Hey…What did J.D. sing on the way to his refrigerator? My baloney has a first name….

reijinni's avatar

If the person was murdered there, I might not buy the house or I would it torn down and built a new one. If it was natural causes, I would leave it alone.

ucme's avatar

I wouldn’t mind spending a night in the Bates Motel, dressing up in old ladies clothes & wandering about the place singing show tunes in a voice that would curdle custard sounds like fun. Fuck reception though, those stuffed crows are creepy.

CWOTUS's avatar

Any excuse to dress up in old ladies’ clothes, eh, @ucme?

janedelila's avatar

Ohhhhh @Coloma that is evil. I like it.

AngryWhiteMale's avatar

The past is all around us, in the places we work, we live, we visit. So I don’t have a problem living in a home where someone died (or visiting or working in such a place, for that matter).

However, like some of you, I would be hesitant about living in/buying a home where a notorious death took place. Lookyloos passing by all the time would get old, fast.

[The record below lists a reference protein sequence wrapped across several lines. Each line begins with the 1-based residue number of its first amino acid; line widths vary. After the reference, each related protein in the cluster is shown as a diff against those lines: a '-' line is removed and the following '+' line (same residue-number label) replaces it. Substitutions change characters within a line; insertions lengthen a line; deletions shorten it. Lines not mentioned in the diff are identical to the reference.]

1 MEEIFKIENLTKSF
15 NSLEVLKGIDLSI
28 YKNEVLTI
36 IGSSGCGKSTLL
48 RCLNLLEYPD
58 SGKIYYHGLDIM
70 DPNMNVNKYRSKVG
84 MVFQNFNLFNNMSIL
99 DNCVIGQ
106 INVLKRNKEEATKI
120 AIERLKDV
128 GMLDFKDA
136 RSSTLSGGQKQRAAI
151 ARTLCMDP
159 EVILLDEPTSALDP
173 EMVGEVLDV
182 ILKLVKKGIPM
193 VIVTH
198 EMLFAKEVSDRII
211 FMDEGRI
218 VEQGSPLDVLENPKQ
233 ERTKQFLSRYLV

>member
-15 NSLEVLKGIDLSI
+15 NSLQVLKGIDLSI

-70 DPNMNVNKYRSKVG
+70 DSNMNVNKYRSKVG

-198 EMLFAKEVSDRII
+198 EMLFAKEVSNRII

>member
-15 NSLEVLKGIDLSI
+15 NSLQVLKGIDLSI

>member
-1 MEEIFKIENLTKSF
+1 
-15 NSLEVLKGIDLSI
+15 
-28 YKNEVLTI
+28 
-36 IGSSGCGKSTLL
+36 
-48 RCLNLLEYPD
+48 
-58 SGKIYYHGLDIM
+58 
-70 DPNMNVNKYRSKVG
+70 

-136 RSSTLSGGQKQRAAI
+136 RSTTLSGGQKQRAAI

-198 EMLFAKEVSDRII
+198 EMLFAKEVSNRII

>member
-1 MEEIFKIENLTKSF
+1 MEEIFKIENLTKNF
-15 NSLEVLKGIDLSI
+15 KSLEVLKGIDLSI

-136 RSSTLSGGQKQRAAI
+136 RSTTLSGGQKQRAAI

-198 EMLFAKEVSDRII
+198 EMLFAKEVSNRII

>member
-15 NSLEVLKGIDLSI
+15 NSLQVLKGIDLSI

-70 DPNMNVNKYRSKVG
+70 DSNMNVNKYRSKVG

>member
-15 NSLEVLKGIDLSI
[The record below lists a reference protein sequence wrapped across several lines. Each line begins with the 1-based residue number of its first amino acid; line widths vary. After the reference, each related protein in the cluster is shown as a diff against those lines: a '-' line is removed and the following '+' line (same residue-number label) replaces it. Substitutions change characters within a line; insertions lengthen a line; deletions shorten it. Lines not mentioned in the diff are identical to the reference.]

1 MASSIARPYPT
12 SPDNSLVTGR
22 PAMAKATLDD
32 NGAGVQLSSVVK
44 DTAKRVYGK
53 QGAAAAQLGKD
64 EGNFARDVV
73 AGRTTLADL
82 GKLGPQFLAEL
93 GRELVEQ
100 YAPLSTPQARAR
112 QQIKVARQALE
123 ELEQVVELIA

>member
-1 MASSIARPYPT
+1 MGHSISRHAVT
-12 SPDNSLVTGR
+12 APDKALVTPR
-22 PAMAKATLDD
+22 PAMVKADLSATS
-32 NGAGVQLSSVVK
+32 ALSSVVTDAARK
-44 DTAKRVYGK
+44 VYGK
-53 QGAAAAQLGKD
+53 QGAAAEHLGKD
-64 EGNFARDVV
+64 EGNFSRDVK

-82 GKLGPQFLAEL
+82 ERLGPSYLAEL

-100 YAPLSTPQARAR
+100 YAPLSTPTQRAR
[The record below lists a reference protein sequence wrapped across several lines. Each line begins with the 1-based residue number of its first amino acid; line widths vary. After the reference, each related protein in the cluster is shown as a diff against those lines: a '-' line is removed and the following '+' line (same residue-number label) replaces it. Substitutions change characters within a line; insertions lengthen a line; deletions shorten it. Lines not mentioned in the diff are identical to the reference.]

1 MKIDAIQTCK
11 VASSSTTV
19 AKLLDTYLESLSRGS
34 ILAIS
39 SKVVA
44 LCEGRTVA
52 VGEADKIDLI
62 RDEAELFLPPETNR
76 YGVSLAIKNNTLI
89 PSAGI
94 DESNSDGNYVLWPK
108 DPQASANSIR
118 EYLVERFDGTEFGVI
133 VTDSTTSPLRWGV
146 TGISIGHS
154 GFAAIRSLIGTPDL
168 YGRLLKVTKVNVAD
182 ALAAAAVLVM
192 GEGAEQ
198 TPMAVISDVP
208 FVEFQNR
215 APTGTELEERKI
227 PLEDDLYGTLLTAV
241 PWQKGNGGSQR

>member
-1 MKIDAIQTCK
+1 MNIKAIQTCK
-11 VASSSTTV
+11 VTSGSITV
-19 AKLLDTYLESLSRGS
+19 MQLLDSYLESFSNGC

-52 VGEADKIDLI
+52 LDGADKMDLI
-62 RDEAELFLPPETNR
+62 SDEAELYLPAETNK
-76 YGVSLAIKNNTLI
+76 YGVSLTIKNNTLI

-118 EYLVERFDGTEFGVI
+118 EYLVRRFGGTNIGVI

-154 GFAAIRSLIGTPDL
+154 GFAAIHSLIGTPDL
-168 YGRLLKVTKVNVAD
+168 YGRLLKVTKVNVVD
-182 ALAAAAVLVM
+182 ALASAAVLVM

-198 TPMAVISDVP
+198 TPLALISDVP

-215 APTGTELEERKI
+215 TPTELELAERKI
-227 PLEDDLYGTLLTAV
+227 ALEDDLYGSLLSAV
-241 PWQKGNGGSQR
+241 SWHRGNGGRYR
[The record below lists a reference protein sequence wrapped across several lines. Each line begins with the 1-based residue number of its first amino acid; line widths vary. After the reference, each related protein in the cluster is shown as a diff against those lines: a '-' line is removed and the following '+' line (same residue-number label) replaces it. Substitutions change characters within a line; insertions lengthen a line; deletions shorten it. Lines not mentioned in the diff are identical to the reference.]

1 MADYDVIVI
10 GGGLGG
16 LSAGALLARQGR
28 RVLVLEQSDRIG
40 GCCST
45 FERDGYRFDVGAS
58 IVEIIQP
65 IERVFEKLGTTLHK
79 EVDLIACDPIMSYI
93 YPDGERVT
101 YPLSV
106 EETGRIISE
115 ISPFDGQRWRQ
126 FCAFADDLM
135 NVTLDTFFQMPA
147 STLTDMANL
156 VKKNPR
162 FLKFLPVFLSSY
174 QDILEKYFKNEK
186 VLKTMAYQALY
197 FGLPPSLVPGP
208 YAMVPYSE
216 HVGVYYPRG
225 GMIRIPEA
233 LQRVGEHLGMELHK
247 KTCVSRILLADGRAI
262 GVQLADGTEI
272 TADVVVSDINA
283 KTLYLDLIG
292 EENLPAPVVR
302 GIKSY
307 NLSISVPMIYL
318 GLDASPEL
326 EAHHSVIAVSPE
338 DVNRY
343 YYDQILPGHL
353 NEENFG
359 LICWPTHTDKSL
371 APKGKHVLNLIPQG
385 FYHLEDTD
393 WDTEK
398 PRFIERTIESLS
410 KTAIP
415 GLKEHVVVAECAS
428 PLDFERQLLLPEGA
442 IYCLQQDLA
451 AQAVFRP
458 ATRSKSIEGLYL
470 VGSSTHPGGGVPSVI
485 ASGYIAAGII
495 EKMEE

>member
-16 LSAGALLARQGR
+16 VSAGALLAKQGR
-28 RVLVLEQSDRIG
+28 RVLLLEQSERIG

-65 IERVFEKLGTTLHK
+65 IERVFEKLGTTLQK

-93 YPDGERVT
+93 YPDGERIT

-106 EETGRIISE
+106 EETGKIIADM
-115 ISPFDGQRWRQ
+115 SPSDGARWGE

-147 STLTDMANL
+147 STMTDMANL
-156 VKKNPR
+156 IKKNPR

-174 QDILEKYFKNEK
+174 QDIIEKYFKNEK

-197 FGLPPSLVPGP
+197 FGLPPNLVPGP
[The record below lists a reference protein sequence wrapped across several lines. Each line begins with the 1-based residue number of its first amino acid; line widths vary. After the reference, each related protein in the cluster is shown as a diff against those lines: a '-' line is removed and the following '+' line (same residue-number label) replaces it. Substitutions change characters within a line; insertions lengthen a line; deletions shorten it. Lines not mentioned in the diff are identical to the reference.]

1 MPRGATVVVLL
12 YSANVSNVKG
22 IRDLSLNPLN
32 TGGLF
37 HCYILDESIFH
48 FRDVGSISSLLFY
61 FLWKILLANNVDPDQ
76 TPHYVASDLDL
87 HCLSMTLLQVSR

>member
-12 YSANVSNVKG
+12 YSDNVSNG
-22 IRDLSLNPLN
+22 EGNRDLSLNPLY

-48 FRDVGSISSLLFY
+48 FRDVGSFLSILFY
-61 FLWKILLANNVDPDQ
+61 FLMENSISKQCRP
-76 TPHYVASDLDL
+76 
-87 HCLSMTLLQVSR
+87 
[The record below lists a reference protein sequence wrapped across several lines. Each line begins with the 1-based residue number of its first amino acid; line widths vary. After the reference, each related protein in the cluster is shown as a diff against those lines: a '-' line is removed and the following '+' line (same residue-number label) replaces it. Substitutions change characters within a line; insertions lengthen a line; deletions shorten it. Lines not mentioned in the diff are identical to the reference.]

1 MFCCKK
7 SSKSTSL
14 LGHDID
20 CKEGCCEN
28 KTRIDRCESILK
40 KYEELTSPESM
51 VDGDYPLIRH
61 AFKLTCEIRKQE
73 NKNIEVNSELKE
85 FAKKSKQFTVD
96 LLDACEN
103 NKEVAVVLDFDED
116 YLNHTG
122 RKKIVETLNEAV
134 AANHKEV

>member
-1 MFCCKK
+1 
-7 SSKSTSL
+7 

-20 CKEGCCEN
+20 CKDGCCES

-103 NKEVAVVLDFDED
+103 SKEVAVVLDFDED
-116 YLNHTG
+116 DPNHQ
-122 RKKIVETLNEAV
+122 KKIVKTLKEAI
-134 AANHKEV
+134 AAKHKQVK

Paradox25's avatar

It would depend on how tragic we’re talking about here. To give the short answer here I’ll say no. The fact that I believe in ghosts, negative energy, and that bad things usually leave a trace of themselves in some way doesn’t help me too much here either.

ucme's avatar

@CWOTUS ab-zho-loot-lee!

Shippy's avatar

@codette Yes! that to me is the fascinating part. I am not sure of what smudging entails, but I am sure there are lots of different rituals. I would love to know some of them. For example it is said that burning incense cleanses away bad energy? Christians sometimes use oil rubbing and prayer on door ways and this is just a general thing here, I am talking about, like say for e.g. you had a lousy drunk guest! or a period of sadness in your life that you wanted to smudge away. I was wondering how effective they are you know?

Coloma's avatar

Well maybe the ghosts of dead Indians approve of my pet cemetary under an Oak tree overlooking their burial grounds
. Maybe I am protected by good spirits that have welcomed having some pet spirits to cavort with. lol

codette's avatar